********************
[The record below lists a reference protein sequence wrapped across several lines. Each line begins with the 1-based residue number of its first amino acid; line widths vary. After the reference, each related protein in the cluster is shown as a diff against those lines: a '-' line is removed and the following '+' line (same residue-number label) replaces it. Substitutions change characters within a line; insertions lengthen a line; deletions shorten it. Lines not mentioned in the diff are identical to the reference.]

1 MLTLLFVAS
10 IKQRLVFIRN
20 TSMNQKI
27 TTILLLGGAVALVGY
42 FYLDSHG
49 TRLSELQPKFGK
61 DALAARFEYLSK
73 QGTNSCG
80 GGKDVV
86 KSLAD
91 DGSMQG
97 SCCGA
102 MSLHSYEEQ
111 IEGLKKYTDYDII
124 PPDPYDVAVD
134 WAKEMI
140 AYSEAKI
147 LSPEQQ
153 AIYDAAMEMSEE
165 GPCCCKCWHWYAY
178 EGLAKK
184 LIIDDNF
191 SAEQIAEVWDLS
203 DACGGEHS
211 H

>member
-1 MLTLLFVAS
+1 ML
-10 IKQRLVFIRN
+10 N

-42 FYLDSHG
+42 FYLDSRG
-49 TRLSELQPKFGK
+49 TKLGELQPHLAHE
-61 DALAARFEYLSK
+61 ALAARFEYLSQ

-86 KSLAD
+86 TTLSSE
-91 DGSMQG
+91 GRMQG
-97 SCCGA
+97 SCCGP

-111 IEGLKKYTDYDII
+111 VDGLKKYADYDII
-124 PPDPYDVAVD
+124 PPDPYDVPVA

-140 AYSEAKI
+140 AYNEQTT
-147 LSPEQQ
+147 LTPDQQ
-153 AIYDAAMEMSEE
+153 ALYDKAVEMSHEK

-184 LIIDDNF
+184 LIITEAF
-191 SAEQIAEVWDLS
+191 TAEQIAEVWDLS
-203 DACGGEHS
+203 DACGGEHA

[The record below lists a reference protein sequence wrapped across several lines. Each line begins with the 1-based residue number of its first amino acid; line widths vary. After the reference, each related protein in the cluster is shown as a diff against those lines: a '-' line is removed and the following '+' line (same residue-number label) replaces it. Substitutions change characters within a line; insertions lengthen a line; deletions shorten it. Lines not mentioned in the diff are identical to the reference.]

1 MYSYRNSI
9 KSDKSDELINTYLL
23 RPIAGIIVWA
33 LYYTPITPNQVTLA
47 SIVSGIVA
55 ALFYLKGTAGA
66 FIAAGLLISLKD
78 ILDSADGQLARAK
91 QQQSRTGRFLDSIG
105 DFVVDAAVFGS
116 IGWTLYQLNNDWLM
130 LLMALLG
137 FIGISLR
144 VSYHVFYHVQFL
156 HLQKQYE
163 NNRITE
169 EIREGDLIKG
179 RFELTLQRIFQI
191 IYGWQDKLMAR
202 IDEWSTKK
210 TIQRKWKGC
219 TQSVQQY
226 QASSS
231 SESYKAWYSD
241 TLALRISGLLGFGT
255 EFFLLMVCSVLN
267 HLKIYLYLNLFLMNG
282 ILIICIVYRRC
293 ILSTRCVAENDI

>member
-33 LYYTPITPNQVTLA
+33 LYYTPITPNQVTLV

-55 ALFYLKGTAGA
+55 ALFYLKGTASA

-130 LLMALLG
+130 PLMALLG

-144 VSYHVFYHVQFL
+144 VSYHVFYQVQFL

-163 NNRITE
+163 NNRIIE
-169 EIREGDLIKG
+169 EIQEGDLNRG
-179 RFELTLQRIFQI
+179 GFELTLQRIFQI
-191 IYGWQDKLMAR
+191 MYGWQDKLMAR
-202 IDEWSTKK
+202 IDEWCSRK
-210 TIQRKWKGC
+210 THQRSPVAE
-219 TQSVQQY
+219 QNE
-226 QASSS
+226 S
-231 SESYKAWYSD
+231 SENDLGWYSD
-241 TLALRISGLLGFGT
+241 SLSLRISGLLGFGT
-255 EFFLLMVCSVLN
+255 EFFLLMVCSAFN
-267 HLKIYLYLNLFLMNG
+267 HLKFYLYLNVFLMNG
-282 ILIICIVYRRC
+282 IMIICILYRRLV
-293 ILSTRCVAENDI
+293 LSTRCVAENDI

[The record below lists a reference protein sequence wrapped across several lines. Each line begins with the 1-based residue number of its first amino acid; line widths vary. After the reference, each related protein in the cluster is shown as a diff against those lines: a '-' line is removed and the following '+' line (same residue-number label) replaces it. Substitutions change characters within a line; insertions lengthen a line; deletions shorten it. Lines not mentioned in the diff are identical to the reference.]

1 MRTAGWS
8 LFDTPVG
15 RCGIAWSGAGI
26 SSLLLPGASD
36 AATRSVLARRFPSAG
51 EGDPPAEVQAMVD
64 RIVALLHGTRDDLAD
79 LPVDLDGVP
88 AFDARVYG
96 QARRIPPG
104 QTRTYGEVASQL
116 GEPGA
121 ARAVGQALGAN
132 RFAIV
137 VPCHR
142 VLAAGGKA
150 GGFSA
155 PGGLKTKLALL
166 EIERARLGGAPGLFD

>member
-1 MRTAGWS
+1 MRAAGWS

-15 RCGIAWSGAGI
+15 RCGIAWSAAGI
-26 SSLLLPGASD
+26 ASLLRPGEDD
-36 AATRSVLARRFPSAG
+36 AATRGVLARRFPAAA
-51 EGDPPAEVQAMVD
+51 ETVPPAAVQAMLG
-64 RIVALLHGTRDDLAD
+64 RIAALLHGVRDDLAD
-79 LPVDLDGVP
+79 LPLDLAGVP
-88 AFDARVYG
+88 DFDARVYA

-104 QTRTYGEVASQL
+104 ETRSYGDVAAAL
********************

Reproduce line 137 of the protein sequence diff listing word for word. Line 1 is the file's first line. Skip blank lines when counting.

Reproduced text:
96 QARRIPPG